Monday Morning Art School: are your paints toxic?

Sunset sail, 14X18, oil on linen, $1594 framed includes shipping and handling in the continental US.

Unless you’re eating it, modern paint poses no known health risks. (Pastelists and encaustic painters are more exposed and should follow special rules for handling their materials and breathing fumes.)

That, unfortunately, is not the whole story.

Many people think watercolors are somehow safer than oils. That is not true. The binders for oil paints are siccative oils. The major ones are linseed (flax seed), walnut and safflower oil, all of which are edible. Some people have a sensitivity to odorless mineral spirits, but if you’re not drinking them or bathing in them, the current consensus is that they’re harmless.

What can be toxic are the pigments, and they’re pretty much universal across all mediums. That includes tattoo inks, which are a toxicological risk to human health.

Buffalo Color (foreground) and Bethlehem Steel (background), and the filth they were spewing into the Buffalo River in 1967. Photo courtesy EPA remediation project.

Making pigments is a messy business. Buffalo Color (formerly part of National Aniline and Chemical) manufactured pigments along the Buffalo River in my hometown, and pigment deposits remained along the shore as late as the 1980s. The photo above shows the condition of the river from Buffalo Color and Bethlehem Steel, now both gone.

Environmental legislation stopped wholesale polluters across a variety of industries in the US. That didn’t mean we weren’t still creating pollution; we just outsourced it to the developing world.

Cobalt, cadmium, and lead aren’t going to injure you as a painter, but they can injure the people who mine and refine them. Today’s emphasis is on mica, which gives us the glitter in makeup, car finishes and, yes, iridescent paints. Mica is mined in the US, but the top two producers in the world are China and Russia. India, the world’s eighth-largest producer of mica, is known to use child labor in mica mining.

Two Peppers, oil on archival canvasboard, 6X8, $435.00 includes shipping and handling in continental US.

Since the mid-1990s, pigment production grew quickly in mainland China and India. They are now the first and second producers of pigments in the world. The number one producer of cadmium? China. Of cobalt? Congo and China. Lead? China. Child labor is a real phenomenon in China; about 7.75% of children ages 10-15 work. So too is forced labor, using both minorities and prisoners. Congo’s child labor situation is more dire, with roughly 40,000 children in the cobalt mines, some as young as six. (The majority owners of these mines are Chinese.)

Cobalt, cadmium, and lead are all, to varying degrees, mutagenic (causes mutations), teratogenic (interferes with fetal development) and carcinogenic (causes cancer). In the modern world, we can’t avoid them entirely; for example, we need cobalt for lithium-ion batteries. But we can reduce our use of them where it’s less critical, and pigment is one of these areas.

For years, I’ve given my students a palette based largely on 20th century pigments, using the iron-oxide pigments as chasers. The one exception has been cadmium orange, because there’s still no reasonable substitute in oils; in watercolor, the quinacridone oranges are great. I’m not worried about my students; I’m worried about the children, involuntary workers, and those driven by poverty to work in unsafe conditions.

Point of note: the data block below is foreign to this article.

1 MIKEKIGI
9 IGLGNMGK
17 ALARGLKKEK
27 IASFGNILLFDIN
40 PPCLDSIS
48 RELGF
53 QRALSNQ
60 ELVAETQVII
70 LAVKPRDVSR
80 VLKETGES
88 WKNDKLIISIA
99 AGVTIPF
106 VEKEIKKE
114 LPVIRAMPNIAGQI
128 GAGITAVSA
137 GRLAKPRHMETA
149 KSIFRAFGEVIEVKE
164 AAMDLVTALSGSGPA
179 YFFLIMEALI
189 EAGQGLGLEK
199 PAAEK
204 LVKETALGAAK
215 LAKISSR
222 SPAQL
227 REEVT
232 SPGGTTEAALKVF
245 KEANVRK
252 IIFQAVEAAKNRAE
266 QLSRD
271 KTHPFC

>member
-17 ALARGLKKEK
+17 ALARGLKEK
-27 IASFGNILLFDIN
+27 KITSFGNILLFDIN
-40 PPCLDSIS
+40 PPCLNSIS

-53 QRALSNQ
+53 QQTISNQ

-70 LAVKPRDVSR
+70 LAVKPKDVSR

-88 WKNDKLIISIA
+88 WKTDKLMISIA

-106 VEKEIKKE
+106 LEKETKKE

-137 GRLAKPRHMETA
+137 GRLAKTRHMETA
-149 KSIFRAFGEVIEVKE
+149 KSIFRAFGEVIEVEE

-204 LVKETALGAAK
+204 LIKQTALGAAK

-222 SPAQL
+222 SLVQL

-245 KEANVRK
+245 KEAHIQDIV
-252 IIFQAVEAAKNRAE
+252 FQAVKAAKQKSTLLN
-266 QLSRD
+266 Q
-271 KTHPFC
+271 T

Brilliant Summer Day, 6X8, oil on archival canvasboard, $435 includes shipping and handling in continental US.

The 20th century pigments were developed first for the automobile industry, with other manufacturing applications branching out from there. Because they were intended to be used in American factories, they are safe, cheap, brilliant, and lightfast. In fact, they are far superior to their historical antecedents in almost every way.

Regardless of what pigments you’re using, waste should never be disposed of in our sewers or on the ground. For water-based paints, let the old paint water dry and put the residue in the solid-waste stream. For oil-based paints, let the solvent settle, pour off the clear liquid and reuse it, and let the remainder evaporate for disposal.

My 2024 workshops:

3 Replies to “Monday Morning Art School: are your paints toxic?”

  1. Thank you, Carol, for posting this. I was not aware of the use of child and other labor used in producing pigments, and I will make changes in what pigments I purchase going forward.

  2. Odorless mineral spirits are to be avoided, they my not have an identifiable smell( as noted in the name) but there are still fumes which are harmful to breath. It is still a solvent, so dangerous to absorb through the skin due to harmful effects on our nervous system. I therefore don’t think they should be recommended for use in the studio. (Perhaps for outdoor use. )And always use gloves when handling.

  3. So wonderful to hear from you, Pamela. I believe that in a properly-ventilated space OMS is safe. If I wasn’t on vacation I might do some research but I’d rather go swimming instead. 🤣🤣🤣

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